AWCI's Centennial: The Future
Members of the Association of the Wall and Ceiling Industry were asked to opine on what the future holds for the wall and ceiling industry. More specifically, members were asked two questions—one about how the industry will change in the next 10 years and in the next 100 years.
All of the responses are included in AWCI’s commemorative centennial book, “Celebrating 100 Years of Industry Growth with the Association of the Wall and Ceiling Industry.” The book includes answers from AWCI member contractors, suppliers, distributors and chapters. Due to space considerations, here we present only the responses provided by AWCI member contractors.
How Will the Industry Change in the Next 10 Years?
FL Crane & Sons has experienced firsthand the rapid evolvement of the construction industry. The company was founded when mainstream drywall use was in its infancy in our region. While technology continues to advance, we have to ask the question, “How will the industry change in the next 10 years in response to today’s and tomorrow’s challenges?” This is nearly impossible to answer with any accuracy. No one would have thought in 1947 that our take-offs would be completed with the aid of computer software, and that sets of paper plans are almost nonexistent in our company. We picture a much different and much more capable industry within the next 10 years. The use of effective technology will likely be the most visible change in our industry. Tools such as the Robotic Total Station will continue to develop and will provide faster and more accurate layouts. We will be better equipped and capable of tracking analytics, such as production and estimate tracking. We will likely also see the use of pre-fabrication and automation on every job site in the future. Although these are not nearly all the changes we can expect, even just these few have already drastically changed the industry as we know it today.
—FL Crane & Sons
We will continue to see advancements in tools and technology. Our new tools will help increase productivity; they will be lighter than the tools we use today. Tools will become more comfortable to use. Wall and ceiling contractors will pay more for tools to help increase productivity of a smaller workforce and to help reduce injures form repetitious activities.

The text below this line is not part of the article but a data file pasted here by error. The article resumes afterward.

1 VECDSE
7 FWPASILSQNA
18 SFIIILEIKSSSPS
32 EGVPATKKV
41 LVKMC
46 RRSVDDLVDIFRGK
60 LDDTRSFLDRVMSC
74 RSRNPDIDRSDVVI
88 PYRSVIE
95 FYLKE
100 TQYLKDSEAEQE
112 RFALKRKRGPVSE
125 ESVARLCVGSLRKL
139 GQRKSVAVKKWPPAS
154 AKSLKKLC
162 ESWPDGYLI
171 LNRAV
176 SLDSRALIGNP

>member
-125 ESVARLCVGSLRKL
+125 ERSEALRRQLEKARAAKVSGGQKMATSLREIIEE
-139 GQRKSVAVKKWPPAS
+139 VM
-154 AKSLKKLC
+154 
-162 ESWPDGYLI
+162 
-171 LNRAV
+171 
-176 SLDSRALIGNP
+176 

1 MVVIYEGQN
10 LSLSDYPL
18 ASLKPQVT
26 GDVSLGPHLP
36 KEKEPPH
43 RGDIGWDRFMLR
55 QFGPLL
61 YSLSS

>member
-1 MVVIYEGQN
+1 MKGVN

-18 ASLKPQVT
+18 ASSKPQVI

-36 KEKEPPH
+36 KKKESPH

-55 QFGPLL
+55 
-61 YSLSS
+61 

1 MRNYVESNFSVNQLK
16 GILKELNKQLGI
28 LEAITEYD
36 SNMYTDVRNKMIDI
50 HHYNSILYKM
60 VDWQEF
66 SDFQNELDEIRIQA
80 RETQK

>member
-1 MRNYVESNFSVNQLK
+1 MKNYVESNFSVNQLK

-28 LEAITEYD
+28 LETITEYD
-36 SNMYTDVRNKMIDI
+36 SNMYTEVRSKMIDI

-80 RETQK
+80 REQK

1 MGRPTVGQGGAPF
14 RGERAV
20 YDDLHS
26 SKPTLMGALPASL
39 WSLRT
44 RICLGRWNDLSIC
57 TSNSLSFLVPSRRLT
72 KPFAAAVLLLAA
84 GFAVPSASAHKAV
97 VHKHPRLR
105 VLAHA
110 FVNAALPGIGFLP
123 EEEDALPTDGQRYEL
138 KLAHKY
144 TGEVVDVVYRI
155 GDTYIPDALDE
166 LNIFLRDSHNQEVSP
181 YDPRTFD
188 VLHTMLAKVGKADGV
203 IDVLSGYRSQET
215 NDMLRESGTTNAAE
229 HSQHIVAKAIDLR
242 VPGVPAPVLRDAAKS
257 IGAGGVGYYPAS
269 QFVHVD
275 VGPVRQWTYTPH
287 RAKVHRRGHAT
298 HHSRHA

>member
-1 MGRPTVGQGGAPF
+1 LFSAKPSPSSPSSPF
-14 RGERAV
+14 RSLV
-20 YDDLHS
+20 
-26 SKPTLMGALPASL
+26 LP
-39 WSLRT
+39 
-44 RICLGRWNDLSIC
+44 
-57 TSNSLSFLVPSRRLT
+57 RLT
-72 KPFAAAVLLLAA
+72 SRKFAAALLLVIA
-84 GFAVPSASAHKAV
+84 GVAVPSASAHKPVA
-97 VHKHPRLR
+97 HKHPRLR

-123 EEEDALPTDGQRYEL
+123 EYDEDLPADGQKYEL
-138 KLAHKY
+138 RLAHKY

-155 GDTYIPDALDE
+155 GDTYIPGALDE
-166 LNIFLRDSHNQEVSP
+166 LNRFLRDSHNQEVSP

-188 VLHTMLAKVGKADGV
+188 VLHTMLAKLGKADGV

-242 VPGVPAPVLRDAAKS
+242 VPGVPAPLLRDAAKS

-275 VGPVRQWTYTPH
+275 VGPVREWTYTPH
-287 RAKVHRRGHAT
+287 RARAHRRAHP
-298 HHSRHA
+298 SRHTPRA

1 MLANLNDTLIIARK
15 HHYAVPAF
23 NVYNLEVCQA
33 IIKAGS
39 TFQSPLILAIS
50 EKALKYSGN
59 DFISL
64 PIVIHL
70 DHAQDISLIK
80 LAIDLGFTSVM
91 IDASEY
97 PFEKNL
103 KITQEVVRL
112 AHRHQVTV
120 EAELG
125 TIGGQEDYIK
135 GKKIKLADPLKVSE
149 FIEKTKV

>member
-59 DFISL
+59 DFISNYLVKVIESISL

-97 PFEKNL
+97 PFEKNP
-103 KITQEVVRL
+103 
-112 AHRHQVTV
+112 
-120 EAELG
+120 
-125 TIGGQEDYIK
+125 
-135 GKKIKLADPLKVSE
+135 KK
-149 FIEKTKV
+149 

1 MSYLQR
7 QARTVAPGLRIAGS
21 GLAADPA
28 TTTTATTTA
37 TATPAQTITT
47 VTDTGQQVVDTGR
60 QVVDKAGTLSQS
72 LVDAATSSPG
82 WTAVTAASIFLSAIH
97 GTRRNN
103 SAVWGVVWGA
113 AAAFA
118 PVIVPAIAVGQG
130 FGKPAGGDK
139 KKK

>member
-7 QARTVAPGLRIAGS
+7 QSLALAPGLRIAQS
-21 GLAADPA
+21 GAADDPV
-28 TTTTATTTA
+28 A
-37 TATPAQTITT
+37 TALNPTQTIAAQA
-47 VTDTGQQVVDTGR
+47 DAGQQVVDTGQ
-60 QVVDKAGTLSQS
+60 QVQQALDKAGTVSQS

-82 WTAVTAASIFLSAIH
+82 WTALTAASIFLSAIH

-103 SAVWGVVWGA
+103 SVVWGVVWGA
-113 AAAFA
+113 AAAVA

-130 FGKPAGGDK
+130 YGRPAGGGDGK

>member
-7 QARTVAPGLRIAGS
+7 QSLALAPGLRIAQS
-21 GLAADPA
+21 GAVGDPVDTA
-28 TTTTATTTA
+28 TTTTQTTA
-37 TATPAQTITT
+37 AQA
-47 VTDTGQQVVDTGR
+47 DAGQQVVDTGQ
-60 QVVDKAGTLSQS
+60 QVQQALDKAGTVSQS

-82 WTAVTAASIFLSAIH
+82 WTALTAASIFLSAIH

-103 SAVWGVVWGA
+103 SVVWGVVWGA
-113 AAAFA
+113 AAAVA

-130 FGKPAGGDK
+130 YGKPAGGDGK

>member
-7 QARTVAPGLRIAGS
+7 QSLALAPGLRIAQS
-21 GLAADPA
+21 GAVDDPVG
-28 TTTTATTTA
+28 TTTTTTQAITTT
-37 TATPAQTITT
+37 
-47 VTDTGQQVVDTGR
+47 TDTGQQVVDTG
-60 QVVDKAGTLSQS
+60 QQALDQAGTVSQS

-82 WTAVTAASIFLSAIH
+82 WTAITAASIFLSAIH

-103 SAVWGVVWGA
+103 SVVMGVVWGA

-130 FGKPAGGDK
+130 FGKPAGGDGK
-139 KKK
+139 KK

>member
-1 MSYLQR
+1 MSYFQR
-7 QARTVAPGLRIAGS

Let’s start with the bid documents and estimating. First, these documents will continue to be distributed electronically, but improved cloud technology will allow faster feedback and delivery options. Budgets and project schedules will continue to be completed in a more collaborative environment with design and contractors working hand-in-hand.
Next, there will be a continued push to use pre-manufactured products and systems. These also will improve the construction schedules and quality control as well as improve labor shortages that continue in the industry.
Product development will center on increasing efficiency, limiting manpower, improving safety as well as the environment as a whole.
With the specialized and technical nature of the industry and the evolving relationship between design and contract partners, more projects will be completed using a different contractual relationship, such as design build, guaranteed maximum price or integrated project delivery contracts.
—Performance Contracting Inc.
The next 10 years in the construction industry in New York will continue to embrace and implement technology, especially communication/collaboration platforms seeking greater productivity and efficiency while trying to comply with increased safety mandates in a robust economic climate. New product innovation and revolution in space planning will continue as manufacturers and architects and designers continue to gain competitive advantage and service their client’s needs and desires.